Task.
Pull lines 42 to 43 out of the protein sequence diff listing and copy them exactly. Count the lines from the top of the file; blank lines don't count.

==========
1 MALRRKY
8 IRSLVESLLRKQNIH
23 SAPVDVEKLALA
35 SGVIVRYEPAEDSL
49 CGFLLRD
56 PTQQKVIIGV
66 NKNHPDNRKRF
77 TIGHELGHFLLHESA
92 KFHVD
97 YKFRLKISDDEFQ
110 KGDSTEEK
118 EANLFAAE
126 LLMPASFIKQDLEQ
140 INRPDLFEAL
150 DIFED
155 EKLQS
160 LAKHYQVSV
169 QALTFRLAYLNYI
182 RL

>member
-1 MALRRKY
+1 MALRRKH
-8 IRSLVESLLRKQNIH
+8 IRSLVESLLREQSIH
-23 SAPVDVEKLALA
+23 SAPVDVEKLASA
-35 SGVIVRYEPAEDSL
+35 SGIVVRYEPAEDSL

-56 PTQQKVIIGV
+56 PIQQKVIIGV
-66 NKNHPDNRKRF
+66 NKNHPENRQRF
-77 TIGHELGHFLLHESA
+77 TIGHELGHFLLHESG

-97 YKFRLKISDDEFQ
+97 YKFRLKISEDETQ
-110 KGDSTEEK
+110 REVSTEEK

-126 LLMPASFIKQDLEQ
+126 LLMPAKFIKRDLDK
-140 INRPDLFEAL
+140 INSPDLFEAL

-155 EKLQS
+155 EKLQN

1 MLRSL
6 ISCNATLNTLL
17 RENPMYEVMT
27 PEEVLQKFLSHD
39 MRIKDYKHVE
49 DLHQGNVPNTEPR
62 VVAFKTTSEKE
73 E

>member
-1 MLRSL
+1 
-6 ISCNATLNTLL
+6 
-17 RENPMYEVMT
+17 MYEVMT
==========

+140 INSPDLFEAL

-155 EKLQS